Possible activity: Increase supplier, employer and worker awareness of the dangers associated with the occupational use of hazardous chemicals
It was proposed that HC develop materials in order to enhance awareness of the potential dangers posed by hazardous chemicals. Most stakeholders were supportive of raising awareness. Some stakeholders identified the need to accompany increased awareness initiatives with increased enforcement, particularly of small to medium sized employers, and possibly regulatory change to remove the WHMIS exclusions (i.e., some product types, such as consumer products or cosmetics, are currently excluded from the HPA and, thus, WHMIS labelling and SDS requirements). HC was encouraged to leverage existing material, to collaborate with organizations like the Canadian Centre for Occupational Health and Safety (CCOHS) and the FPTs to identify specific needs, and to involve all stakeholders in the process of developing and reviewing awareness materials. Several stakeholders identified specific needs for increased awareness for example, with respect to the use of consumer products in the workplace and in small to medium sized businesses.
Possible activity: Increase compliance and enforcement under the HPA
It was proposed that HC strengthen its approach to WHMIS compliance and enforcement to target products of high use in the workplace or high-risk products, sectors, product classes, or chemical ingredients (for example, carcinogens, mutagens, reproductive toxicants and respiratory sensitizers). Stakeholders had mixed views on this proposed activity. Some stakeholders requested information to support that a gap exists and called upon HC to use the existing regulatory framework. Other stakeholders encouraged HC to further develop or broaden WHMIS compliance to include exposure control and occupational disease prevention, and to develop compliance guidance materials.
Some stakeholders who were supportive of this proposed activity suggested that the focus of compliance and enforcement should be on employers, while others felt the focus should be on suppliers. Several stakeholders suggested that compliance and enforcement efforts should be directed toward small to medium entities. It was suggested that hazard classes, rather than individual substances, be integrated into compliance and enforcement activities, and that hazard communication products should be verified based on the communication of “hazard”, not “risk”.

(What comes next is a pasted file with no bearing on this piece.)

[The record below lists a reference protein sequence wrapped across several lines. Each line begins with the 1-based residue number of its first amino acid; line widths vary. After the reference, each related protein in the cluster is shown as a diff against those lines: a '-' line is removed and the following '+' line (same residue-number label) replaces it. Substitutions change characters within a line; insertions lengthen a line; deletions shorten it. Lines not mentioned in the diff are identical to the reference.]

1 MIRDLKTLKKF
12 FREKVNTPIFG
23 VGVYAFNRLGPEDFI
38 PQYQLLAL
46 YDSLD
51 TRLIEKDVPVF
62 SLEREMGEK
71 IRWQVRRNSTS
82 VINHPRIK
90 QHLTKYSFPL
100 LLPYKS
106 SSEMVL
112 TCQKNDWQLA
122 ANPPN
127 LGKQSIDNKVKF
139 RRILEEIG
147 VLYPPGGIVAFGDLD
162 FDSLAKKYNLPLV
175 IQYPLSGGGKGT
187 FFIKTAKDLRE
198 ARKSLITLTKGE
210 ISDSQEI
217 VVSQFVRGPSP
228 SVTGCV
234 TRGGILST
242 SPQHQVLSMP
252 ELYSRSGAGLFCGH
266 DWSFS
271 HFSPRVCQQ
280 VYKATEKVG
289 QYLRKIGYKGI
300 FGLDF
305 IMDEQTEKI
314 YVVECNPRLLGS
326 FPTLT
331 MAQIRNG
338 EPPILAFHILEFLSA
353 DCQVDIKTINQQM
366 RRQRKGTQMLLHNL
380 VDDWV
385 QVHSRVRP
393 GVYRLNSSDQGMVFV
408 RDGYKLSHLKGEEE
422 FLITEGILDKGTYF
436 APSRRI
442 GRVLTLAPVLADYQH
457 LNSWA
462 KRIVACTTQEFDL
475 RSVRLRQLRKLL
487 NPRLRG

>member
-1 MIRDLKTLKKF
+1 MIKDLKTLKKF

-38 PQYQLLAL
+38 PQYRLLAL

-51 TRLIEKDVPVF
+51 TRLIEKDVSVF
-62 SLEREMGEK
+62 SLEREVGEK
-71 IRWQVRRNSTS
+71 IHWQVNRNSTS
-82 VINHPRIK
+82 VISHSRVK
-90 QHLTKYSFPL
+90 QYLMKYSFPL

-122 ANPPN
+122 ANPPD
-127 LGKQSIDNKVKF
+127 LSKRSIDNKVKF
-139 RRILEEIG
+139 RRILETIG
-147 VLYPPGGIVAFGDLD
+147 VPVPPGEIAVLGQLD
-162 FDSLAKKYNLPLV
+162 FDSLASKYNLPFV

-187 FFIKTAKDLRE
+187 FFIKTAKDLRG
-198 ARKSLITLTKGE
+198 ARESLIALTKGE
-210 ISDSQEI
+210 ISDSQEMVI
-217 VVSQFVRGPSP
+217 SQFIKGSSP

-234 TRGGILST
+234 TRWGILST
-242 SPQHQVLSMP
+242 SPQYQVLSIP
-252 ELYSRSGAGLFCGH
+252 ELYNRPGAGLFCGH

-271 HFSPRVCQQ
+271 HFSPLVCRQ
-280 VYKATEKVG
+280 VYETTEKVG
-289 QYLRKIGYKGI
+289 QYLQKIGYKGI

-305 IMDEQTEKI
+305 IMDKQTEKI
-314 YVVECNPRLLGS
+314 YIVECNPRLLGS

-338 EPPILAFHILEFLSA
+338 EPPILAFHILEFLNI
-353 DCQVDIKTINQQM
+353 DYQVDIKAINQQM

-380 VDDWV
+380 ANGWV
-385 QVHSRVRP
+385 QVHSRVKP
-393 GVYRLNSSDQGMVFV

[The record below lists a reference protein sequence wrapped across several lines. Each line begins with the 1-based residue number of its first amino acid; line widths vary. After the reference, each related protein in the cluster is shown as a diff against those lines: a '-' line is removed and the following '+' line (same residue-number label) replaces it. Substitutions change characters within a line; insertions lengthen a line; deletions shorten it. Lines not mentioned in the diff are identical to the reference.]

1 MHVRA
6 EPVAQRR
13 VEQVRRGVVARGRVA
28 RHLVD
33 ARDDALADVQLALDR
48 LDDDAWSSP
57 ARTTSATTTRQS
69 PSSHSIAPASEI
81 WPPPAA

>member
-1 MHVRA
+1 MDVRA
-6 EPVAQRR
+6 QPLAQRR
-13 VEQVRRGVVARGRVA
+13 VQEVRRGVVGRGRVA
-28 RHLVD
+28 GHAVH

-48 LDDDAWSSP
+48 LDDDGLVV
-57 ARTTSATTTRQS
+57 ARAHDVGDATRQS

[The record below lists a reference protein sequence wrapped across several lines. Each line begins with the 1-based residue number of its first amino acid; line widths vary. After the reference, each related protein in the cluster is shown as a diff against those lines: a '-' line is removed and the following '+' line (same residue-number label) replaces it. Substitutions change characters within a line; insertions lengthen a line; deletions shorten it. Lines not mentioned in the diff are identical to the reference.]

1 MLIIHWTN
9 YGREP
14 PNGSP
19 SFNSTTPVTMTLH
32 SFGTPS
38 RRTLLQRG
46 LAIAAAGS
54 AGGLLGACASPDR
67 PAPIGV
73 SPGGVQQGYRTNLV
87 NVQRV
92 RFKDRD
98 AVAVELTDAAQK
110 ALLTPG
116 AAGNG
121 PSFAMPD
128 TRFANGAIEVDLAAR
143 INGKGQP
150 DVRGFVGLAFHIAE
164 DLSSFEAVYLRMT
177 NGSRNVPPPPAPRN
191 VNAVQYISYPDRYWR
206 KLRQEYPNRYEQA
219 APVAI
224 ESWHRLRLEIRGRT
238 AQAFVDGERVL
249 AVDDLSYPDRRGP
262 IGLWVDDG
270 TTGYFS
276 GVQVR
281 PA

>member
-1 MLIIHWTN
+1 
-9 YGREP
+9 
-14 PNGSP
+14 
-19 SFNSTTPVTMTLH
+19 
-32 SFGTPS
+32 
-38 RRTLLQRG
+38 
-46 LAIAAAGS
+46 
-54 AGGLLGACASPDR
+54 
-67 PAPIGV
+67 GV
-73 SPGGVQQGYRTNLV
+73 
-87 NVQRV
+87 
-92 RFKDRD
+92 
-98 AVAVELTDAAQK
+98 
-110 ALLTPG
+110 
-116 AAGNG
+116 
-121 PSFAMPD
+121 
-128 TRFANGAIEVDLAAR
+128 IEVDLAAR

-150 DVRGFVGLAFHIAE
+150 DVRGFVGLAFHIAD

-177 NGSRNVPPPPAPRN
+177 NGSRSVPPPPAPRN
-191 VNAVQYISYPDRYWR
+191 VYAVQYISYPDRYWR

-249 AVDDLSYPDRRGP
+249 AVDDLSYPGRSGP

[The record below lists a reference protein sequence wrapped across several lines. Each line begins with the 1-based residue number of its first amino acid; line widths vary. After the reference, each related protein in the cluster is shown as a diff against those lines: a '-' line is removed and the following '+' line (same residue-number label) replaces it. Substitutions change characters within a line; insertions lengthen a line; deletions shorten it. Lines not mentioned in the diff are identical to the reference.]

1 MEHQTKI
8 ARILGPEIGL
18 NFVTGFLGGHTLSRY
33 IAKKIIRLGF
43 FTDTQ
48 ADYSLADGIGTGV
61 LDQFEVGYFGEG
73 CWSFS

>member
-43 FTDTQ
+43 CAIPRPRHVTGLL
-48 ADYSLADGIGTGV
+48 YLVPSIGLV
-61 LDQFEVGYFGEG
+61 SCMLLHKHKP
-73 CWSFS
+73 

A number of stakeholders identified concerns about WHMIS excluded products, in particular consumer products and pest control products, and the implications of these products being used in the workplace. One stakeholder indicated that they did not believe that the integrated strategy should be used to resolve concerns about workplace use of WHMIS excluded products while other stakeholders encouraged HC to consider excluded products in possible activities such as OEL development, risk assessment, and risk management, strengthening science-based hazard classifications, and increasing awareness.
The Government of Canada would like to thank everyone who provided comments on proposed actions and opportunities to expand, strengthen and integrate existing approaches, and on how to best protect Canadian workers from chemicals of concern. The comments received provide diverse perspectives and valuable advice, insight and guidance related to all of the proposed activities. All comments will be taken into consideration and will help inform activities related to the protection of Canadian workers from chemicals of concern as part of CMP modernization. The Government will continue to consult and inform stakeholders as progress is made in determining the Government’s role in the possible development of an integrated strategy to protect Canadian workers from chemicals.
- Footnote 1
Control banding and exposure banding are techniques used to guide the assessment and management of workplace risks. Control banding is a technique that determines a control measure (for example, dilution ventilation, engineering controls, containment, etc.) based on a range or “band” of hazards and exposures. Occupational exposure banding is a process intended to quickly and accurately assign chemicals into specific categories (bands), which correspond to a range of exposure concentrations designed to protect worker health. (National Institute of Occupational Health and Safety https://www.cdc.gov/niosh/topics/default.html))